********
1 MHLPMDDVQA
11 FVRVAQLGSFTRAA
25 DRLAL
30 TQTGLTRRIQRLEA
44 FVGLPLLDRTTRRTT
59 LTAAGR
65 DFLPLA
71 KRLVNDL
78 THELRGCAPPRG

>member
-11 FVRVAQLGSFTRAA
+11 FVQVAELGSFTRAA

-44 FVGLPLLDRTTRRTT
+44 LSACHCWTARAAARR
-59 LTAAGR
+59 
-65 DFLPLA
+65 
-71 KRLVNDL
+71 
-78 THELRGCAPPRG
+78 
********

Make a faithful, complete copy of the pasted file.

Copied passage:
1 MHLPMDDVQA
11 FVRVAQLGSFTRAA
25 DRLAL
30 TQTGLTRRIQRLEA
44 FVGLPLLDRTTRRTT
59 LTAAGR
65 DFLPLA
71 KRLVNDL
78 THELRGCAPPRG

>member
-11 FVRVAQLGSFTRAA
+11 FVQVAELGSFTRAA

-44 FVGLPLLDRTTRRTT
+44 LSACHCWTARAAARR
-59 LTAAGR
+59 
-65 DFLPLA
+65 
-71 KRLVNDL
+71 
-78 THELRGCAPPRG
+78 